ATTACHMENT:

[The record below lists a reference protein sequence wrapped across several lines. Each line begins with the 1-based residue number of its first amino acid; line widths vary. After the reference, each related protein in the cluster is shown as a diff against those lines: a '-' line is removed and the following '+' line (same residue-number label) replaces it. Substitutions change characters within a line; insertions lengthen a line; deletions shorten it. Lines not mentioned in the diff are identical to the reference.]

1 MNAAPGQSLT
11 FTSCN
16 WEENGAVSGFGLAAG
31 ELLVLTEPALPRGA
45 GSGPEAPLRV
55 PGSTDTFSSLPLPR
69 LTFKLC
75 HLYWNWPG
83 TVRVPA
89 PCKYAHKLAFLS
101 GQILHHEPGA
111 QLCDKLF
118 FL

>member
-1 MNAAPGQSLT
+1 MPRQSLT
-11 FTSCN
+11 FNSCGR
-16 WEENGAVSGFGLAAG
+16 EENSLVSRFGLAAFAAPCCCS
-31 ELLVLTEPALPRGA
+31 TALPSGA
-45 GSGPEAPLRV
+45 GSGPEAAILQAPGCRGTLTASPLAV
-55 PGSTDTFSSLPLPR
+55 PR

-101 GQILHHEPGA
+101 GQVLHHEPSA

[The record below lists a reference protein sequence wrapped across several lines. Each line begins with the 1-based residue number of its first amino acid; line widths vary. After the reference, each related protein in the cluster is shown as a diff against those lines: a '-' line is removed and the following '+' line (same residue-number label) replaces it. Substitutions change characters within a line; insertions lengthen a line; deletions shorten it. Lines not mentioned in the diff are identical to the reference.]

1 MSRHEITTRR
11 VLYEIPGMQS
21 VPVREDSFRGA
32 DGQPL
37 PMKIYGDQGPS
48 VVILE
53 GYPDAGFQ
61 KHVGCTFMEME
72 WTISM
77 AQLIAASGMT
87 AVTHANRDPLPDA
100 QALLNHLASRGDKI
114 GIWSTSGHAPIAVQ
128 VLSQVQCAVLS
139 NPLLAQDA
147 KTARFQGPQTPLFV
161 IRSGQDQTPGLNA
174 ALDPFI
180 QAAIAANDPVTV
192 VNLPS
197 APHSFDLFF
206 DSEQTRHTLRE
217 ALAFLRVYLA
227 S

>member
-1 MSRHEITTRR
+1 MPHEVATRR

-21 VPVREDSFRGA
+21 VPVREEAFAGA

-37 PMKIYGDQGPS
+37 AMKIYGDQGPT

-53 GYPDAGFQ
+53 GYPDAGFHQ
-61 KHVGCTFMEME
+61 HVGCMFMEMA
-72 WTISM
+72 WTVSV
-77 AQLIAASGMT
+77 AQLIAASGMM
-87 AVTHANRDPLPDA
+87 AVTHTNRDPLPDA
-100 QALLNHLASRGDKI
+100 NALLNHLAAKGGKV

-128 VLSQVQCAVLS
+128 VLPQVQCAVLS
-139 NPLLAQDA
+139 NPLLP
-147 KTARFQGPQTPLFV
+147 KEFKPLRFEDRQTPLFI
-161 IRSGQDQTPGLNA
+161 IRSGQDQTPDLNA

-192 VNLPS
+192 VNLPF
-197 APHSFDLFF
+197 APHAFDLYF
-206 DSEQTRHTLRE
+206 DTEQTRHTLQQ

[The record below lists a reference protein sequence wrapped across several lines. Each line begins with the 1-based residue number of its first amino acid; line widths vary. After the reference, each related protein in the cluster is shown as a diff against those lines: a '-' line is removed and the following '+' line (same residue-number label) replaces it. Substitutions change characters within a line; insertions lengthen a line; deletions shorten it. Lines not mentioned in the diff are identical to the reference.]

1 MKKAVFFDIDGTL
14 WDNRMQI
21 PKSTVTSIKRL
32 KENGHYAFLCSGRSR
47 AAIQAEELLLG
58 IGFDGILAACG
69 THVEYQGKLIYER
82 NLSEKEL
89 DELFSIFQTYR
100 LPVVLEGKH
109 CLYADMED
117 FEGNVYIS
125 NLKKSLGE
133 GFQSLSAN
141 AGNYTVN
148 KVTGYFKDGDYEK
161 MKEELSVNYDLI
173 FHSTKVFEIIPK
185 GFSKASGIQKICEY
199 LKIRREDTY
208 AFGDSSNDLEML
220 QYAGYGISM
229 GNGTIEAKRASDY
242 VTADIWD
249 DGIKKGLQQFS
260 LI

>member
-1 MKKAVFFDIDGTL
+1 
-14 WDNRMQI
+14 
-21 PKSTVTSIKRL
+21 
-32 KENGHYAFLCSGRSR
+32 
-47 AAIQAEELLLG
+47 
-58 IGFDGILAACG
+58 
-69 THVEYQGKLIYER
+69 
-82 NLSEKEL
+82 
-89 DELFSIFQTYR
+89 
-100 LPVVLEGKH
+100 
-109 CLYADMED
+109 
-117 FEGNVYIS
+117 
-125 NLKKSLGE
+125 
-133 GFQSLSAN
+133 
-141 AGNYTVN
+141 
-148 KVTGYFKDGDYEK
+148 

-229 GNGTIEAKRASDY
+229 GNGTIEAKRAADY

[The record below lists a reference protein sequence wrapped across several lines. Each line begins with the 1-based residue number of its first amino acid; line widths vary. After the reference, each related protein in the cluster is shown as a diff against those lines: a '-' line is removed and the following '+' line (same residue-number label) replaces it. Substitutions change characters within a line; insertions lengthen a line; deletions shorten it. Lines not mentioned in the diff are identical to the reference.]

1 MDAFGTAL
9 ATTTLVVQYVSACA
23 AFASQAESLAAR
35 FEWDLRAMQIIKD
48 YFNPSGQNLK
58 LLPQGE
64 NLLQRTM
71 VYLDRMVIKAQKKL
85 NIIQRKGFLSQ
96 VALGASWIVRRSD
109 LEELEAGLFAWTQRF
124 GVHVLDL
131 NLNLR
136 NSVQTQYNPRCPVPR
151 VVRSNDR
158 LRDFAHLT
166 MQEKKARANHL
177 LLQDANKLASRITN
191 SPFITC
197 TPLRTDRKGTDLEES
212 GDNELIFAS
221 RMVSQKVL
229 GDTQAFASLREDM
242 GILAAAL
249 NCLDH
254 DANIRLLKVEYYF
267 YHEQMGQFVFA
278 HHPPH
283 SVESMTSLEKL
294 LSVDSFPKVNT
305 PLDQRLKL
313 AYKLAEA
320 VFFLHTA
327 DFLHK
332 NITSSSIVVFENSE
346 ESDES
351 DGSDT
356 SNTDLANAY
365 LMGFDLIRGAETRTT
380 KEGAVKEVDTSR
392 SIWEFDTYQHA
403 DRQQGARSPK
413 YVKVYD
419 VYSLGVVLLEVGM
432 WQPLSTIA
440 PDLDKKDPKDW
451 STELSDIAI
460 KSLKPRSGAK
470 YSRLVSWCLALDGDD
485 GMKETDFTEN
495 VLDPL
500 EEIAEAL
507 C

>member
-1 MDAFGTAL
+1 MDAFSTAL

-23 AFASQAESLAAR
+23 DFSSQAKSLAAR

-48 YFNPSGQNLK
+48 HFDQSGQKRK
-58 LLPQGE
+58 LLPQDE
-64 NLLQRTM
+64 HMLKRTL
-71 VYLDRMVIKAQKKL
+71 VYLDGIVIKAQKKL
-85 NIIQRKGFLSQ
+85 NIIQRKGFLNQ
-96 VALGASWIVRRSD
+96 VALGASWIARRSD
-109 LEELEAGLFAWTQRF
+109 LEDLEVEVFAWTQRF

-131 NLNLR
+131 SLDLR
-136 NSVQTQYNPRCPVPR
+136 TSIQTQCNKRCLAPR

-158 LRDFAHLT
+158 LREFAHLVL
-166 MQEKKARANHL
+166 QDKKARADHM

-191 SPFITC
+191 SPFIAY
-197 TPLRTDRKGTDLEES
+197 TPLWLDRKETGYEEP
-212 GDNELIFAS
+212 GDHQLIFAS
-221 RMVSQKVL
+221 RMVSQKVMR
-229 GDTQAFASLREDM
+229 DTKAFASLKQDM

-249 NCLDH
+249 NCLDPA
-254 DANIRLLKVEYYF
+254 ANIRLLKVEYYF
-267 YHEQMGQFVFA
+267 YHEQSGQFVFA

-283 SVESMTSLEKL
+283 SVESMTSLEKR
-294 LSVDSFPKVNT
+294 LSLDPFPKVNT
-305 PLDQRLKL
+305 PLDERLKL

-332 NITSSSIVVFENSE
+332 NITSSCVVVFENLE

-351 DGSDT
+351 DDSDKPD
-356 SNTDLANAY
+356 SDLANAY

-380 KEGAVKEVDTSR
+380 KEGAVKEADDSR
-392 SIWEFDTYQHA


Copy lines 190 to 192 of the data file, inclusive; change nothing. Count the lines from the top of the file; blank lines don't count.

380 KEGAVKEVDTSR
392 SIWEFDTYQHA
403 DRQQGARSPK